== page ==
Santa Cruz Sentinel from Santa Cruz, California on August 6, 1947 · Page 2
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Santa Cruz Sentinel from Santa Cruz, California · Page 2

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Wednesday, August 6, 1947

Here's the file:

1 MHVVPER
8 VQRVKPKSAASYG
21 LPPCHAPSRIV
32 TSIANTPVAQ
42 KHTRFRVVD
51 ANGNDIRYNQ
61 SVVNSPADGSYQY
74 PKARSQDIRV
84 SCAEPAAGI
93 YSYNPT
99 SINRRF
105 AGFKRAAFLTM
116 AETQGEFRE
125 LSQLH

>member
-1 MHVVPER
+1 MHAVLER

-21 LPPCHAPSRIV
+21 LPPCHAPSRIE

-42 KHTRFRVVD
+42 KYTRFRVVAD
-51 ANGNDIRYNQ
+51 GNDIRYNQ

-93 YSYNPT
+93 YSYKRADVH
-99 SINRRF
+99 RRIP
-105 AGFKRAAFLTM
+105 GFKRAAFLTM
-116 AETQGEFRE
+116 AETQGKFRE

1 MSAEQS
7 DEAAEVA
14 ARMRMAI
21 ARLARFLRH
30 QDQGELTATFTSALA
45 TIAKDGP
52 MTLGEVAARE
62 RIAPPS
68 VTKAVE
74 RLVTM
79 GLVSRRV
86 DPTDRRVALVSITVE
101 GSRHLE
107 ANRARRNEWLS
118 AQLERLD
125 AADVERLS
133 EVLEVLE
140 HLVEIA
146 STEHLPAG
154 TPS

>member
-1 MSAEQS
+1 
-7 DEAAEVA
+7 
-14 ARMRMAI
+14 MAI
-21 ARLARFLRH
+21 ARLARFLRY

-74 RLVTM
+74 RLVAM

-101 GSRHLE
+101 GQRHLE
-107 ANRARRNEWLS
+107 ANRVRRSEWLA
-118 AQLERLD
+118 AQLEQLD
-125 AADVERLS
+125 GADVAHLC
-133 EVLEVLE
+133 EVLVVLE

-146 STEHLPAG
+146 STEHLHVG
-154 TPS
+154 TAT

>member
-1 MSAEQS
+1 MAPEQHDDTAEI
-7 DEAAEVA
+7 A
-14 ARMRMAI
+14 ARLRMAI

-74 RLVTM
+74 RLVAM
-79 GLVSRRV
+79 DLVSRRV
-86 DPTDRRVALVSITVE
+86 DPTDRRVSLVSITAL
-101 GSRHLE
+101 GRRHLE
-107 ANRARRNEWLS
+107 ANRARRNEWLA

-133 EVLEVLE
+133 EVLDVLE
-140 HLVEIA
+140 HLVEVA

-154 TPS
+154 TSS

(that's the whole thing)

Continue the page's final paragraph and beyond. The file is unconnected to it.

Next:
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2 Santa Cruz Sentinel-News W ANTWERP TKLl PtUVEJtf GENUINE 2:1 1 I per case of 21 The Van Antwerp Stores display the largest stock of beverages in town at the lowest prices in the state! Cigarettes $1.35 Carton JUST TELEPHONE 633 PROMPT, FREE DELIVERY Launderette 3!)0 SOQUEL AVE. PH. 1G67-J We do ALL your WASH in 30 minutes Soap & Blueing FREE AVET WASH PICK-UP &. 7 DELIVERY SERVICE niton riailv 8 a m -fi n m Sundays io a.m.-3 p.m. BE PARTICULAR! INSIST UPON CLEAN CABS Cenrteous, Careful DriTerj Stand at Cathcart and Pacific Across from Peniiey'a THE COTTAGE Church St. Across from Leask's "THE BEST IN HOME COOKING' Lunch 11:00 to 2:30 Dinner 5:00 to 8:00 (Closed Sundays) phi Parking In Rear To Patrons Only PHOKI 63J fhf CD M CEMTEE n ' I FANCY THOMPSON SEEDLESS FCY. SEBASTQPOI, H j tfj (KJ? U K Box SI. SO CAMISTS Fancy Imperial IIUXCII Wednesday, August 6, 1947 1 Hunting For Anti-Acid Tooth Aid Boston, Aug. 5 (&) Dentists are now hunting for something to put into food to keep the American sweet tooth from aching. A tasteless, inexpensive substance something that can be fed like salt or iodine may be the answer to the problem of tooth decay with Americans who like their sweets, two dentists said today in an interview during the- International Dental conference. Dr. Lon Morrey of Chicago and Prof. Kenneth Easlick of the University of Michigan reported that most dental research workers agree tooth decay is caused by eating too many sugars that break down in the mouth to form acids which attack the enamel. "Since it is evidently difficult to curb the American appetite," Dr. Morrey said, research is now directed to "some simple health measure which will check the chemical chain reaction which produces the mouth acids." Dr. Easlick reported that experiments are underway with synthetic vitamin K, with solutions of sodium fluoride and substances which will release free ammonium in the mouth to counteract the acids. Before the war, Dr. Morrey reported, Americans were consuming an average of 112 pounds of sugar per person every year, whereas their ancestors of 100 years before used eight pounds a year. "If we can find what we're looking for," Dr. Easlick added, "Americans can have their cake and their teeth, too." Apologize For Using Black Market Newsprint Montrose. Colo., Aug. 5 U.R) The Montrose, Colo.. Daily Press has published a statement apologizing to its readers for "printing on black market newsprint." The announcement said that the newsprint now being used was purchased at two to three times the regular price because "we were unable to find regular newsprint at the regular price " "We have purchased large amounts of white newsprint at two to three times the price of resular newsprint through what is called black market, which really means we can either buy this newsprint or close the Montrose Press for several months," the statement said. It added that "black market" purchases might continue for a vear. The Press is published by William Prescott Allen of Montrose. Snack Bar Was Union Casualty Sacramento. Aug. 5 (&) The Snack bar in Memorial auditorium was a casualty Monday of the State Federation of Labor convention. The concession, which serves soft drinks and hot dogs, .was closed down when delegates discovered it was manned by non-union help and protested. All other employes at the auditorium, including stagehands, electricians, etc., are members of labor unions. Opposite Post Office IS & lite. GKAVEXSTEIX ll!S Oil National Whirligig O Washington with Ray Tucker QUESTIONS. Question: "Do you and the majority of Washington newspaper correspondents think that the record of the 80th congress was as bad as it has been painted by some writers, radio announcers and Democratic spokesmen? Was it controlled by the corporations and selfish lobbyists?" R. Y., Harrisburg, Pa. Answer: That is a large question, and the answer is a matter of opinion. However, I believe that most fairly objective reporters in the house and senate press galleries feel that the legislators did a rather good job. considering their handicaps. Most of the squawking has come from the leftish side, who dislike the generally conservative trend of the congress and the administration, particularly the anti-Russian moves of recent months. ACHIEVEMENTS. Two achievements alone, in my opinion, entitle the recent session to high praise. The first was enactment of the Hartley-Taft act, which can produce the first improvement in labor-management relationships in 10 years. Although it may require revisiqn after trial, it is not so punitive in its provisions affecting labor unions as the Lewis-Green-Murray chorus wail. The second concerns federal economy and finances. Although neither chamber cut the president's budget as heavily as they expected, they accomplished a reduction of almost $3,000,000,000. It " was the first, concerted effort toward saving public money in almost a generation. DEFENSE. The 80th congress did well by national defense. It unified the armed services so as to choke off professional jealousies and competition that have weakened us in all wars. It provided for a National Science Foundation that will provide the engineers, chemists, atomic experts and scientists which such a nation as the United States needs in war or peace time. It corrected years of careless ness in the selection of key men for federal service by passing a loyalty act along the lines proposed by President Truman. The recent dismissal of several thousand allegedly subversive and dangerous individuals from State. War and Navy reveals the need for this kind of legislation. Writh a few exceptions, the Republican-controlled legislature appropriated funds to implement the Truman-Marshall foreign policy, although they still do not know its real nature or implications. & POLITICS. The 80th congress has been criticized chieflv. and largely by the Wallace-IIenderson-Wyatt liberal group, because of its failure to enact social welfare legislation, certain mpasnrps rm ho. ! half Of th V0t0r"inC Orl H fr ito rnr. : sage of the Hartley-Taft act over j the presidential veto. Frankly. I think the G.O.P. lead-j ership deliberately played politics un measures providing federal aids to housing, health and educa- Discover Relics Civilization Wh To Be Eight Or Los Angeles, Aug. 5 VP) A retired Ohio doctor has discovered relics of an ancient civilization, whose men were eight or nine feet tall, in the Colorado desert near the Arizona-Nevada-California line, an associate said. Howard E. Hill of Los Angeles, speaking before the Transportation club, disclosed that several well-preserved mummies were taken Sunday from caverns in an area roughly 180 miles square extending through much of southern Nevada from Death Valley, Calif., across the Colo- rado river into Arizona. I Hill said the discoverer is Dr. ; F. Bruce Russell, retired Cincin- ITALIAN DINNERS SERVED EVERY DAY EXCEPT WEDNESDAYS Fresh RAVIOIJ and SPAGHETTI To Take Out Served Hot Bring Container PETE'S PEACE Hotel Antonelli 23 Front SL Phone 2114 ILdDAMS We Finance Your Car, Home Appliances and Furniture COMMUNITY LOAN INC. 17 CHURCH ST. TELEPHONE 888 BUY BUILD To REFINANCE No Commissions Free Estimates WILSOX BROS. 142 PACDJIC AVE. PH. 54 tion. It will be smarter to act on these questions in 1948, a presi dential year, than now. That also applies to legislation favorable to the ex-G.I.'s. In my opinion, the Martin-Taft-Vandenberg crowd deliberately stalled on these issues for the reasons I have given. By passing them next year (and special committees to investigate these questions during the recess have been named) they may pick up more votes in the presidential and congressional contests in November of 1943. ARMS. "Is it true." asks L.G.M., Long Beach, Cal., "that the Skoda arms works in Czechoslovakia is working 24 hours a day turning out weapons for Russia? Answer: Our intelligence people cannot vouch for the shift schedule at Skoda, one of the most productive munitions plants in the world. But Russian aviators were careful to spare it in their wartime bombing raids, as they did the Romanian oil fields. Washington believes, however, that Moscow is producing intensively at all the arms centers she has grabbed in Germany, the Balkans and elsewhere. It would be natural for her to place Skoda on an around-the-clock basis. WEAK. "Congressman Wright Patman," writes R.K., Texarkana. Ark.-Tex., "says he is encountering strong opposition in congress to printing of a book on Fascism in the United States. Is there such a threat from the right, as Patman says?" Answer: I don't think so. At least not so much as there obviously is from the left Mr. Patman mav have dug up information that the rest of us do not know, but it will be a surprise if he has. Congress has opposed publication because it thought the project a waste of money. It is understood that, in accord with the Texas member's recognized complex, the anti-Fascist volume .assails corporations, so-called trusts, world cartels, etc. But. from the standpoint of the Mussolini. Franco and Peron type of Fascism, he has an extremely weak case, according to those who have advance glimpses of his opus. TOPSOIL. Many readers have asked for more details on a recent column in which I said that we had exported valuable topsoil to other countries during the war and in our postwar, aid-to-Europe program. Answer: This topsoil is not shipped as fertilizer, rich earth or other soil-building products. It is exported as corn, wheat, cattle and in the form of other foods. Growing these crops year after year, under intensive farming methods, strips our soil of essential life-giving chemicals and qualities. It necessitates extra expenditure for artifical fertilizers on the part of the farmer. It reduces our domestic, agricultural potential, thereby resulting in short crops and high food prices at home. It is in that sense that I used the phrase, "exporting valuable topsoil." Of Ancient ere Men Grew Nine Feet Tall nati physician, who stumbled on the first of several tunnels in 1931. shortly after coming west and deciding to try mining for his health. Not until this year, however, did Dr. Russell go into the situation thoroughly. Hill told the luncheon. With Dr. Daniel S. Bovee of Los Angeles who with his father helped open up New Mexico's cliff dwellings Dr. Russell has found mummified remains together with implements of civilization, which ui. Dovee naa tentatively placed I at about 80,000 years old. inese giants are clothed m garments consisting of a medium length jacket and tronsors nvtonH I ina slightly below the knees." said Hill. "The texture of the material j is said to resemble gray dved sheepskin, but obviously it was taken from an animal unknown today." , Hill said that in another cavern : was found the ritual hall of the ancient people, together with devices and markings similar to those now used by the Masonic order. In a long tunnel were well-preserved , remains of animals, including ele- phants and tigers. So far. Hill j added, no women have been found. 1 He said the' explorers believe that what they found was the i burial place of the tribe's hier- archy.. Hieroglyphics are chiseled, he added, on carefully-pol- isnea granite. He said Dr. Viola V. Pettit of London, who made excavations around Petra. on the Arabian desert, shortly will begin an inspection of the remains. ON OUR FIRST ANNIVERSARY Ve wish to express our appreciation for the patronage extended to us by the people of this area during our first year in business. The only place in Santa Cruz you can WASH and DRY your clothes! OPEN EVERY DAY EXCEPT SUNDAY 7 A.M.-6 P.M. The Santa Cruz Help-U-Self Laundry 644 Soquel Ave. Phone 3695-W ACROSS X. Bigb mountain 4. Dinner course 9. Insect 12. Distant 13. Wear away 14. Hawaiian wreath 15. Preceding nights 17. Moderately cold . Haul Id. Drive away 21. Tak for granted 23. Land measures 25. Musical studies 2S. FaiU to remember 29. Anger 30. On the sheltered side 31. Think S3. Ourselves 33. Friendly ? browiile Sell for West Saxoa king Leave Prophet Redact Pronoun Fish traps Ancestral Implement Presents Bender suitable Marble Former czar Small case Solid water At no time Before Spread for drying Pwii-.iming bird Color 3S. Z'J. 40. 41. 42. 44. 47. 4S. 50. 53. 54. 56. . 5$. 60. til. 62. 6S. 2 V p 4 5 o 7 8 O WM. ; pi Z ' My 1 Jb'8 HP'3 TIT t III Wmft- m3 iy!3 w3l 33 1 te aft" 'WM' IP42 43 ; p pkpi vm I S3 SS m . mil p , I I I mA I I 11 wA 1 I I TThe IPmremts? Cwmew By Dr. Richmond Barbour Director of Guidance Bureau, San Diego City Schools Sponsored by California Congress of Parents and Teachers ALL, ALL ALONE! Recently I watched a two-year-old being left for the first time at a private nursery school. He was a chubby, well-dressed littls boy, but very timid. His mother said that she was glad he had reached the age where she could park him at the school and could get some 'freadom" for herself. She brought her boy into the entry hall, helped him take off his coat and made him shake hands with the teacher. Then, when his attention was temporarily diverted by a disturbance outside, she slipped out to her "freedom." I don't believe I have ever seen a human b:ing so completely alone as her young son when he discovered his mother had left. He was To Move Bodies Of 800 Chinese To Kwangtung, China Redwood City, Aug. 5 VP) The bodies of about 800 Chinese who died from 15 to 25 years ago are being removed from the cemetery of the Nin Yung Benevolent association at nearby Colma and are being prepared for the journey to Kwangtung province. There the bones of the dead will be re-interred. The last such event occurred in 1929. The next was postponed because of the war in China. It was the custom to remove bodies every 10 years. The metal caskets will be sent to Hongkong and from there will be distributed by river steamers to villages northeast of Canton. Each casket is surmounted by a red brick carrying the individual's life history. The bodies are those of former residents of the San Francisco bay area. Steam shovels and other machinery are being used to remove the top layers of soil. The rest is taken out by hand. Japan To Send Toys To U.S. Tokyo. Aug. 5 (U.P.) Japan, now-allowed to resume limited foreign trade, soon will send auantities of toys and Christmas tree decorations to the United, States. Japanese business sources reported today. The first shipment will include 5000 "holy sets" miniature scenes of Christ's birth as well as other Christmas decorations, plus 8000 dozen toy tricycles, and an assortment of spring-operated mechanical toys. attta Cruz &rttttttr I-3niiB Published dally with a Morning Edition, except Mondays, and an Evening Edition, except Saturday nd Sunday by the Sentinel Publishing Company, at 125 Church Street, Santa Cruz, California, Fred McPherson. Jr.. Publisher. Entered as second class matter at the post office at Santa Cruz, California. SUBSCRIPTION RATES Bv mail payable in advance-One Month S 90 Six Months - 4-50 One Year 8.00 FiATnRAjLnAiLs'0 0 Ai-fo R u P A L U ff EIPjA S Sdp opjAU M aQ p I ItH GjAj pH N A sMo EpR!EiLA I PEj 1 I T EtRiN EQ OU p' E R! SjTAnOjVjEjNpo'Rjoj mIaip0wIr pDufoptel EiN AjTIEpsiojM 'jpf ' Sve RIVIeHa" pEjPT UIPMA SjALjAjf EOjE S i PIS -jsjPlE EPfcftS erTe eTa r nHa tt Solution of Yesterday's Puzzle DOWN L The southwest wind Batha Gets ready Compass point Segment of a curve Fold or circle Worship Taking out Refer Ancient musical character Parts of old-fashioned rifles Woolen fabrlo American general Certain Shop Lons? tooth Medley Steeple Something t inserted Single thing Hardeps Chiding; vehemently Pa?an Bristle Aftersonir Depended African worm Let In Orsran of speech .Mechanical bar Rescue rnad.ilterated Bound Bird's Mil Note of the scale 8. 9. 10. 11. 15. 20. 22 24. 26. 27. 25. 32. 33. 34. Zb. 37. 39. 40. 41. 43. 44. 45. 45. 40. 51. - o alone, all alone, ina hostile, unknown world. His panic was not a blind panic. He didn't scream and run about hunting his mother. Some primeval instinct caused him to cresp quietly off into a corner, where the walls protected him on two sides. He stayed there silently but his eyes betrayed the terror in his ! soul. In a few minutes the teacher sensed his difficulty and she tried to divert him. She tried to get him acquainted with some other children. She tried to get him interested in some toys. Dimly, at last, he sensed that she cared for him, and the emotional dam was broken. When I left he was hugging the teacher's shoulder, crying his fear out in long, long sobs. The incident started me wondering. What could the young man's mother have done to have eased his transition into nurssry school? And furthermore, how early in life should a child be taken from home for even a part of the day? Just a little more care on the part of the mother would have help2d her young man a lot. If she had spent the first day or two unobtrusively in the background while sonny got used to the nursery school, he probably would have been telling her to go on home by the end of the third day. The transition would have been a lot less painful. But the answer to the second question how early can a child be weaned away from home without harm is much harder to give. During the war years, we encouraged mothers to leave their children in child care centers, nursery schools, and even infant care centers, while they took war jobs. This may turn out to have been onr greatest w ar-time mistake. The advocates of nursery schools used to say that 24 months was the proper age for the beginning. One of the leaders of the nursery school movement wrote a famous book. "School Begins at Two." But that now seems too early. My own guess is that three is a better age. Even some three-year-olds may be too young for nursery school. The decision has to be an individual one, depending upon the child and the nursery school. Anyway, don't rush them away j from home too soon, and be sure j to help them get adjusted to the j new environment. Don't just de-' sert them like this unwise mother did. (Editorial supervision by California Parent-Teacher. Reproduction rights reserved. Address communications to the author.) MfflTT It's a date Join your Gay Neighbors of the Monterey who make a practice to Dance and Dine Home otcned, Home-operated beauty spot of Northern California uancing L.very lMgnt except luesaay JIMMY RODGERS featuring "MUSIC WITH A HEARTBEAT" A Very Reasonable a la Carte Dinner Wed. or Fine Food There's ahvays something doing at Hio"9 Santa Crux Highway, midway Slight Drop In European Wheat Crop By Ovid Martin Washington. Aug. 5 VP) Latest reports indicate the European wheat crop, excluding Russia's, may be 10 per cent smaller than last year's poor crop, the agriculture department announced last night. It said that substantial exports of grain from Russia and parts of the Danube basin will be possible during the coming season for the first time since the war. But w hether they will be shipped, the department noted, will depend in large measure on Soviet policy. The department said its report from abroad substantiated previous government forecasts that foreign demand for wheat will again exceed supplies available for export in the United States and other areas. The United States mav export 450.000,000 bushels of wheat, including flour, from its record crop of 1,436.000,000 bushels by harvest time next year, the department forecast. Wheat and flour exports from last year's crop totalled about 400,000.000 bushels. In view of the bumper wheat crop, however, such an increase in exports would still allow use of more wheat for livestock feed to maintain a high level of meat, poultry and dairy production. Increased feeding of wheat is expected because of a prospective smaller corn crop. It also would allow some increase in wheat reserves, which this year dropped dangerously low. European wheat crop conditions varv widely, the department said, with poorest prospects for western Europe where an unusually hard winter darn-aged winter wheat. Areas affected by the winter damage include several countries to which the U. S. exportcd sul stantial quantities of grain during the past 12 months. These areas include Germany. Denmark. Sweden, the United Kingdom. France and Spain. The department said present indications point to a Russian crop larger than last year but considerably smaller than pre-war. Mic Industry Moving West Salt Lake City, Aug. 5 (U.R)More and more industry is migrating to the west, Louis B. Lundborg, general manager of the San Francisco chamber of commerce, said here. Lundborg. who is also president of the Western States Council, was in Salt Lake Citv to attend a one-day board of directors' mid-year conference Monday. He pointed out that the western states are now involved in their first bid for a major place in the nation's industrial life. Five Burned In San Jose Blast San Jose, Aug. 5 u.R) Five persons were burned one of them seriously here Monday when a 50-gallon barrel of sulphuric acid exploded at the Union Ice company plant. An army supply sergeant. William P. Gall Jr., who was making a meat inspection at the plant, received serious burns, and four persons who went to his aid received minor burns. The barrel of acid was on an open platform at the plant. Heat from the sun is believed to have caused it to explode. Gall is in O'Connor hospital here. It was not immediately learned at what army installation he is stationed. BUY U. S. SAVINGS BONDS JOIN OUR RIFLE TEAM EL BSD1 IE M For Wednesday and Liquors between WaUonviUe and Santa Crux. MORTON E. HABT, Mgr. GETS CHAMBER JOB Oakland. Aug. 5 (UP.) James II. L'Hommedieu, president of the Oakland chamber of commerce, today announced the appointment of Jack Greer, lifelong resident of Oakland, as public relations director. George Washington, the father of his country, was a fourth generation American. T II E A T E It BOULDER CREEK "Amusement Center of the Valley Wed., Aug. 6 HIT PARADE OF 1947 Eddie Albert-Constance Moore Joan Edwards SPOILERS OF THE NORTH Paul Kelly - Adrian Booth Evelyn Ankers Thurs.-Fri. Aug. 7-8 THE IMPERFECT LADY Ray Milland - Teresa Wright Sir Cedric Hardwick Sat.-Sun.-Mon., Aug. 9-10-11 THE EGG AND I Claudette Colbert Fred MacMurray-Marjorie Main Tues.-Wed., Aug. 12-13 HIGH CONQUEST Anna Lee - Gilbert Roland Warren Douglas TIME OUT OF MIND Phyllis Calvert-Rdbert Hutton Ella Raines IIEIJ) OVER DOORS OPEN 6:45 P. M. CHEYENNE Denni Morgan Jane Wyman 4 LAUREL INN 157 Laurel St. Ph. 2735 FULL COURSE ITALIA IV & STEAK D INKERS $1.10 to '$2.00 Weekdays 5 p.m.-8:30 p.m. Sundays-Holidays 12 to 8 p.m. Ravioli to Take Out COCKTAILS Dancing Saturday 9 to 12 p.m. CLOSED TUESDAYS rr 4560 LL,Office 117 Pacific Ave yyr STARTS TODAY OCSS yyyr coni. itiiin OjV K out of iiirvi) J Phyllis Calvcrl J&CC jVSSy Robert Hullon PRIVATE FAY WYMAN POST 888 Extends an invitation to all overseas veterans, young and old Join the Original Post Chartered March II, 1922 Young Energetic World War II Officers Meetings First and Third Wednes days Veterans' Building USE OUR RIFLE RANGE Bay Empire at this the auj .a Beach Club Open rues, thru Sunday "ITS THE WATER" Night! rWEE INSTRUCTION J ALL PRICES FOR WED.-THURS